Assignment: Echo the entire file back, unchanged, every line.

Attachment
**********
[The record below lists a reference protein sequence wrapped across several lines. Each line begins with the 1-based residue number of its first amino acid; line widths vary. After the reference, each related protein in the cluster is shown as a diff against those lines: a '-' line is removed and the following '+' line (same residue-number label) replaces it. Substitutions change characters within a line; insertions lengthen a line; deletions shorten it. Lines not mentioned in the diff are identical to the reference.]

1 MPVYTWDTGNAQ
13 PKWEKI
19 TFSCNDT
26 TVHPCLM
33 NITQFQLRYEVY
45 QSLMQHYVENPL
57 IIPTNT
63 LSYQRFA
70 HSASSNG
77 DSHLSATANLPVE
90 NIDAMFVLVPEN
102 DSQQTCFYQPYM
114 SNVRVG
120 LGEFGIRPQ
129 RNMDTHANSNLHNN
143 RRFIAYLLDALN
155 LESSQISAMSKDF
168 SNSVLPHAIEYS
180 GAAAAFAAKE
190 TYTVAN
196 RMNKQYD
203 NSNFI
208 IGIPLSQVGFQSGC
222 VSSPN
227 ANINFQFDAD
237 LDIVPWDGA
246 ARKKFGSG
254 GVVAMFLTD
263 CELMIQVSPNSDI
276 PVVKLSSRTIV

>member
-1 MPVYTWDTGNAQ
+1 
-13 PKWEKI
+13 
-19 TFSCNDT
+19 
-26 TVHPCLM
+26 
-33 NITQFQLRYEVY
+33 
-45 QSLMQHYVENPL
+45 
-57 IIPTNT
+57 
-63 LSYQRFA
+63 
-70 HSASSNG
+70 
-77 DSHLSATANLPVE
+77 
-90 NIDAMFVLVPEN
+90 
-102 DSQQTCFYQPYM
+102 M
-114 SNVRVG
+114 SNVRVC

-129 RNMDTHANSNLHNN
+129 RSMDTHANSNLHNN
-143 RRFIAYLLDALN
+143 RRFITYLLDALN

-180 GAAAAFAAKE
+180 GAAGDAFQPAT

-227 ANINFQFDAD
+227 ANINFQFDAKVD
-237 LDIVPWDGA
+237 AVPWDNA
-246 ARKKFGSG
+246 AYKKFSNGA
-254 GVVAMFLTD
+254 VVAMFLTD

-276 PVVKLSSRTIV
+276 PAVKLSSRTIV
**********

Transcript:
[The record below lists a reference protein sequence wrapped across several lines. Each line begins with the 1-based residue number of its first amino acid; line widths vary. After the reference, each related protein in the cluster is shown as a diff against those lines: a '-' line is removed and the following '+' line (same residue-number label) replaces it. Substitutions change characters within a line; insertions lengthen a line; deletions shorten it. Lines not mentioned in the diff are identical to the reference.]

1 MPVYTWDTGNAQ
13 PKWEKI
19 TFSCNDT
26 TVHPCLM
33 NITQFQLRYEVY
45 QSLMQHYVENPL
57 IIPTNT
63 LSYQRFA
70 HSASSNG
77 DSHLSATANLPVE
90 NIDAMFVLVPEN
102 DSQQTCFYQPYM
114 SNVRVG
120 LGEFGIRPQ
129 RNMDTHANSNLHNN
143 RRFIAYLLDALN
155 LESSQISAMSKDF
168 SNSVLPHAIEYS
180 GAAAAFAAKE
190 TYTVAN
196 RMNKQYD
203 NSNFI
208 IGIPLSQVGFQSGC
222 VSSPN
227 ANINFQFDAD
237 LDIVPWDGA
246 ARKKFGSG
254 GVVAMFLTD
263 CELMIQVSPNSDI
276 PVVKLSSRTIV

>member
-1 MPVYTWDTGNAQ
+1 
-13 PKWEKI
+13 
-19 TFSCNDT
+19 
-26 TVHPCLM
+26 
-33 NITQFQLRYEVY
+33 
-45 QSLMQHYVENPL
+45 
-57 IIPTNT
+57 
-63 LSYQRFA
+63 
-70 HSASSNG
+70 
-77 DSHLSATANLPVE
+77 
-90 NIDAMFVLVPEN
+90 
-102 DSQQTCFYQPYM
+102 M
-114 SNVRVG
+114 SNVRVC

-129 RNMDTHANSNLHNN
+129 RSMDTHANSNLHNN
-143 RRFIAYLLDALN
+143 RRFITYLLDALN

-180 GAAAAFAAKE
+180 GAAGDAFQPAT

-227 ANINFQFDAD
+227 ANINFQFDAKVD
-237 LDIVPWDGA
+237 AVPWDNA
-246 ARKKFGSG
+246 AYKKFSNGA
-254 GVVAMFLTD
+254 VVAMFLTD

-276 PVVKLSSRTIV
+276 PAVKLSSRTIV